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Indonesia: Malang Builds the Capacity on Vulnerability Assessment to Improve the Adaptation Plan

The IUC Asia, in partnership with the CCROM – IPB, conducted a capacity building workshop with Malang’s official agencies as part of its climate action plan development. The workshop was designed to provide the knowledge for developing a climate change adaptation plan, emphasizing climate risk and vulnerability assessments (CRVA).

Symptoms of changing climate have implications for Indonesia’s environmental and socio-economic situation. Just as environmental management and development affect each other, climate change poses a risk to development—and development planning should take account of the anticipated impacts of climate change.

Efforts to mainstream climate change adaptation into regional development planning are still at a relatively early stage in cities across Indonesia, although relevant and useful tools have been created by the Government of Indonesia. The workshop highlighted the mainstreaming process, comprised of the following steps:

  1. Undertaking climate risk and vulnerability assessments (CRVA) to identify population groups, geographical location and sectors that are currently the most vulnerable.
  2. Identifying the development strategies that address the urban planning issue and deliver specified climate change benefits, helping to identify the priority actions.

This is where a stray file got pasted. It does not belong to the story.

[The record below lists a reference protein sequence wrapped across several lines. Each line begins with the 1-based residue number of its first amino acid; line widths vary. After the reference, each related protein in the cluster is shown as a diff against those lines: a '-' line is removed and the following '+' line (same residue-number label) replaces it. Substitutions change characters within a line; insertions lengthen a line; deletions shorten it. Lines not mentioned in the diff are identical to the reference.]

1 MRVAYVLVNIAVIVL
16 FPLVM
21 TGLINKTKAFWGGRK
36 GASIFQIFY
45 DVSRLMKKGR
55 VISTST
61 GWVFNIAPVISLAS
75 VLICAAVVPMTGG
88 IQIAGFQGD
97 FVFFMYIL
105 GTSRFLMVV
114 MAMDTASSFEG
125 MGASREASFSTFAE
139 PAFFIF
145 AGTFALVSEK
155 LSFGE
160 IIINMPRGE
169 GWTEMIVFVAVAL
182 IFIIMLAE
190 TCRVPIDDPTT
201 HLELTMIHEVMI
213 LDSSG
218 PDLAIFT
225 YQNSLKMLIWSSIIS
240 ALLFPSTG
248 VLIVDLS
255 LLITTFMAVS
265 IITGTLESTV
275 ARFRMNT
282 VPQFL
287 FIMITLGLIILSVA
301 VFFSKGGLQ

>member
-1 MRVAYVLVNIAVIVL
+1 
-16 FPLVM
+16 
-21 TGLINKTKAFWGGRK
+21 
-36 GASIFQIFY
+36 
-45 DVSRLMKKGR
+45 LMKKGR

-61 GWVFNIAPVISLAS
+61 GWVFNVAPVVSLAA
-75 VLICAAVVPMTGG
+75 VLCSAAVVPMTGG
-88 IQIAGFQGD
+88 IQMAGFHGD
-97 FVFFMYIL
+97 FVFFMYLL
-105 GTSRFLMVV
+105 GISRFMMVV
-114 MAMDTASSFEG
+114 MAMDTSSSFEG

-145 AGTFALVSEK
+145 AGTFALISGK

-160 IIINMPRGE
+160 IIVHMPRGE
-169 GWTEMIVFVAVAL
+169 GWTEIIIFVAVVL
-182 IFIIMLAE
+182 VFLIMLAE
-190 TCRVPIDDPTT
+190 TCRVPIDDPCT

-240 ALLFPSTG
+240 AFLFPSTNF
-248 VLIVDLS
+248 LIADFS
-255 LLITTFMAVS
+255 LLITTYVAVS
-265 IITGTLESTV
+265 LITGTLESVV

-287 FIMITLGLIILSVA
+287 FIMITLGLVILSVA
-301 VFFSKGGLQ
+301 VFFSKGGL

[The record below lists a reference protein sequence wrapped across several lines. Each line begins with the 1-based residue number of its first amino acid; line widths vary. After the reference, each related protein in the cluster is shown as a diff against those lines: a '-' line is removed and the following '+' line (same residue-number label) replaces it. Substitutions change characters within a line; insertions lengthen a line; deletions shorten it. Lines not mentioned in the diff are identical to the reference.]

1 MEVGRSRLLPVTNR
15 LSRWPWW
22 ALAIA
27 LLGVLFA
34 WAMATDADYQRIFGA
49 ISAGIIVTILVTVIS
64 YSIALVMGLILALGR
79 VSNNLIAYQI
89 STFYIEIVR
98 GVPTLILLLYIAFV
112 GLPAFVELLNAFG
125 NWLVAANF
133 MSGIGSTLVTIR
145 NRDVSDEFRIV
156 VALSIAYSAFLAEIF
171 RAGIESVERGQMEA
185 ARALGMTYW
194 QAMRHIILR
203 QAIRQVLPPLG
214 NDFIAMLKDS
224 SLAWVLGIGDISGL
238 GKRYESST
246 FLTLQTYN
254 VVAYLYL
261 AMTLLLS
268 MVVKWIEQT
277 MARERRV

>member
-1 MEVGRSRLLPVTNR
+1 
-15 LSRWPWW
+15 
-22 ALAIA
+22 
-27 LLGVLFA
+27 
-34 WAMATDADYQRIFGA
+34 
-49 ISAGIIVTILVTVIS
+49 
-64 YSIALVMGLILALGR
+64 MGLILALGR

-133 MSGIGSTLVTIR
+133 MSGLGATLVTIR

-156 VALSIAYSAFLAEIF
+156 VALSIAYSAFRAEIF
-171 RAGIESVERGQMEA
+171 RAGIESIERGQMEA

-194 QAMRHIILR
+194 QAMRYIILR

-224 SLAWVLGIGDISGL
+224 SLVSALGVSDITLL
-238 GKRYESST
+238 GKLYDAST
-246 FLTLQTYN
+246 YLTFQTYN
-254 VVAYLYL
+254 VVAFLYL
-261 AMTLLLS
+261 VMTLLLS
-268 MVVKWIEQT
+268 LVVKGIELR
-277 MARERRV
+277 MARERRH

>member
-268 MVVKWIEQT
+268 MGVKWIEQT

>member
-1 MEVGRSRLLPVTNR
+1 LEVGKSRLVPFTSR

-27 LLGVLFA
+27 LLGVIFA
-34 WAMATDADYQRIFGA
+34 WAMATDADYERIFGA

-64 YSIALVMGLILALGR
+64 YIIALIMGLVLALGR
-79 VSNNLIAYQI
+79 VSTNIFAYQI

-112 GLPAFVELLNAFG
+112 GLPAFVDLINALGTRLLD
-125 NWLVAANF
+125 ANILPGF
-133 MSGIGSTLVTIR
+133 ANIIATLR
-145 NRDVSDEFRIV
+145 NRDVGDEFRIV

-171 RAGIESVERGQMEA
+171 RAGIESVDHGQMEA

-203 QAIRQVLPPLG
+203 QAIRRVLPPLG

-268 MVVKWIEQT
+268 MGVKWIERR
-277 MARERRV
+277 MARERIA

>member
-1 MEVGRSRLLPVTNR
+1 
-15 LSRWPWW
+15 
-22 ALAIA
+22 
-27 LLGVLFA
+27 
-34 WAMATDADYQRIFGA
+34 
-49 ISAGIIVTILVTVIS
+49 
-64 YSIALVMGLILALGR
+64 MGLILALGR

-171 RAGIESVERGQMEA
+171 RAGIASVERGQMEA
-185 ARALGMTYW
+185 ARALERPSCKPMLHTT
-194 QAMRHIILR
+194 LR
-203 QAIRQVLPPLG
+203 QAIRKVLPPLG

3. Conducting analysis based on priority actions in step 2 and risk level result in step 1. It would provide the list of possible adaptation measures that address the question 4W1H (What=the possible measures; Where=the geographical location; When= time implementation based on financing availability and urgency level; Who=responsible institution ; How = method of monitoring program).
  4. Implementing improvement measures to create a synergy program either within the sector or across the sector.

The workshop underlined that climate risk and vulnerability assessments are a critical step, concerned with the current climatic trends and/or projected future climate change in specific geographical areas; vulnerabilities of local natural systems and/or communities to current or projected climate-related impacts; climate-related risks in specific sectors and possible adaptation measures.  SIDIK as a CRVA tool developed by the Ministry of Environment and Forestry was introduced in the workshop. It presented data and information on the vulnerability index at provincial to village-level data across Indonesia, where the level of vulnerability was determined by the indicators. The participants also discussed the availability of data from several institutions to add as SIDIK indicators for setting the exposure, sensitivity and adaptive capacity.

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